Listing these bits would be to spoil so much fun of the film: Lane’s best friend Charles is a spaced-out wannabe druggie (played to perfection by 80s comedy stalwart Curtis “Booger from Revenge of the Nerds” Armstrong) who can’t actually get his hands on real drugs so he snorts snow instead, which weirdly enough seems to have an effect on him; the running gags–including inappropriate figures asking Lane if it’d be all right for them to call his ex, the Meyer family garage door continually being destroyed, and his little brother Badger’s (BADGER!) bizarre mail order items, to name a few–that keep popping up; and Lane’s own constant bad luck throughout are just a few examples of the off-the-wall humor that catches the viewer expecting a run-of-the-mill 80s teen film off-guard .
The direction is nothing special, but it doesn’t have to be: comedy films are rarely known for their great cinematography, and the focus is making with the laughs, not creating a Terrence Malick meditation on life and the human spirit. Even the end falls into stereotype, as the last 20 minutes is dedicated to Lane training to beat his ski captain rival in a downhill ski race, complete with Lane winning and getting his ex back but choosing Monique–the girl that was there for him the whole time–over her. Even then, the very end has some subversion, as everyone gets to end up with the right partner, down to his awkward across-the-street neighbor Ricky finding love on the mountain. Oh, and Badger launches into space, too.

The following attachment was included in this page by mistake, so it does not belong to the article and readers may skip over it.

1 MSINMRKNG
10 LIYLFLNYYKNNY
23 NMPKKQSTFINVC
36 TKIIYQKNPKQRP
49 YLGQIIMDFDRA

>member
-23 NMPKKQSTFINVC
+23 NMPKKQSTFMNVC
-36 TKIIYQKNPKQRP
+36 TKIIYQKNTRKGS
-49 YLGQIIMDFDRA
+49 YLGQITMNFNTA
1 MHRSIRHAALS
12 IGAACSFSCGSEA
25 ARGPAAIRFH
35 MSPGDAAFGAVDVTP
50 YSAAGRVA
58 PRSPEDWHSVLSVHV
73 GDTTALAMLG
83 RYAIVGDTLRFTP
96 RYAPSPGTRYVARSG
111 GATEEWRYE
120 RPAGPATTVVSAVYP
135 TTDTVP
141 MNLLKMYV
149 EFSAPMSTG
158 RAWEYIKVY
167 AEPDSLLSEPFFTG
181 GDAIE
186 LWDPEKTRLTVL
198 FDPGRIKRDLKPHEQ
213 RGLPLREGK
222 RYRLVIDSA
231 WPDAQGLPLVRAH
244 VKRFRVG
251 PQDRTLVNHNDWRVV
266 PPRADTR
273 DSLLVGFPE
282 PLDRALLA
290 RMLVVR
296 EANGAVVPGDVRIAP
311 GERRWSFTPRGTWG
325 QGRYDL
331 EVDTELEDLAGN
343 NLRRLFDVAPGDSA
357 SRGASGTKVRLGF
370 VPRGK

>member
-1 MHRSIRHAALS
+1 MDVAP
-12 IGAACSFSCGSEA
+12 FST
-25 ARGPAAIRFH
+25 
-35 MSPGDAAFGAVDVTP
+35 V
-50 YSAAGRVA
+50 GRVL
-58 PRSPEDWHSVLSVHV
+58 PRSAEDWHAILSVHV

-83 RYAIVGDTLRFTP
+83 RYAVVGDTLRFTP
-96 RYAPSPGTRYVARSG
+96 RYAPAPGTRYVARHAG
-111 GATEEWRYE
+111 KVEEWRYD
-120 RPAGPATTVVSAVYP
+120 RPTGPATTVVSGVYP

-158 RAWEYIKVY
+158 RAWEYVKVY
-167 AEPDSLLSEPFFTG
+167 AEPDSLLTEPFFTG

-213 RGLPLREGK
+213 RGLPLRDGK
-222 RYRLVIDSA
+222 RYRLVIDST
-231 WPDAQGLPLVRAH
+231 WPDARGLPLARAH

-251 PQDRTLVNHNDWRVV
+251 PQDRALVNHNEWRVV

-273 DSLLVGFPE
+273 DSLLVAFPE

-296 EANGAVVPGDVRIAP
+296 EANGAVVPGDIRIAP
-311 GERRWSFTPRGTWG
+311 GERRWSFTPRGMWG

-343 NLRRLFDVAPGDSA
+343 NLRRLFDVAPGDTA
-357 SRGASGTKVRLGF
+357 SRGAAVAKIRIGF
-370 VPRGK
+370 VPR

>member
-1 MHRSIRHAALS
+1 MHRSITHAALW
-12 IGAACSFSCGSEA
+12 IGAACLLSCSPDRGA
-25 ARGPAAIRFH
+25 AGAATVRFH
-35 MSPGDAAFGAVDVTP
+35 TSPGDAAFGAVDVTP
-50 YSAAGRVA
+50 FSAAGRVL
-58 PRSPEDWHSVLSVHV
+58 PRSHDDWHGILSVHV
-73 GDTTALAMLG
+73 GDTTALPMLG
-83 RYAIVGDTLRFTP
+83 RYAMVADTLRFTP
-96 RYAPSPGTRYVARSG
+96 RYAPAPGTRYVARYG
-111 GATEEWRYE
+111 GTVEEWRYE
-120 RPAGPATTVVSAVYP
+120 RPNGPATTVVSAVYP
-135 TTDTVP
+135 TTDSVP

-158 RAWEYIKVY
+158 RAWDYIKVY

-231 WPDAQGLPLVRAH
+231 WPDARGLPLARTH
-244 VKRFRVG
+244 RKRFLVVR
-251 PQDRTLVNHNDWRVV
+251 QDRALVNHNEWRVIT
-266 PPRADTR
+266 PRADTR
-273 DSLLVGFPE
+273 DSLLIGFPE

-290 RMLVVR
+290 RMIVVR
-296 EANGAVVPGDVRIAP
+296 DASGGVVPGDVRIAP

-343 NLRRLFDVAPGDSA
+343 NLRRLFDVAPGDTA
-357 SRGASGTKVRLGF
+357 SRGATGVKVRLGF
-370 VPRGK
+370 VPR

Besides the great comedic content of Better Off Dead, the other charm of the film is how it’s set specifically smack-dab in the mid-1980s American zeitgeist: only in a prosperous country whose youth lived in perpetually comfortable suburban conditions could a weird black comedy film aimed at this market have led to a major studio handing millions of dollars over to a 25-year-old aspiring filmmaker to shoot his first movie.
And a movie like this couldn’t–or wouldn’t–be made by a major studio these days. The subject matter alone, of a suicidal teenager who actually tries to commit suicide on-screen several times and is played for laughs wouldn’t get past the first round on the path to greenlighting such a venture, much less the rest of the film–an unproven, previously unseen type of absurd comedy mashed into the teen movie genre.
The film was not a big success when it first came out–indeed, John Cusack initially held a lot of ill will towards the film that seems to have only mellowed out in recent years–but has since gained a cult following who appreciate its more insane approach to an otherwise hackneyed genre. In its home video and syndication life after its initial release, an entire generation grew up watching this movie from rentals and on TV Saturday matinees and began to appreciate its offbeat take on the 80s teen comedy.
Today, it’s a fondly remembered film to certain audiences but still an underseen comedy that’s a few steps ahead of the generic teen movies of its time and overall much more substantial in its comedic return than its contemporary 80s films geared towards the adolescent market. If you haven’t seen it, and you can appreciate 1980’s culture and film, track down a copy and prepare to be pleasantly surprised at how subversively smart and overall amusing Better Off Dead can be.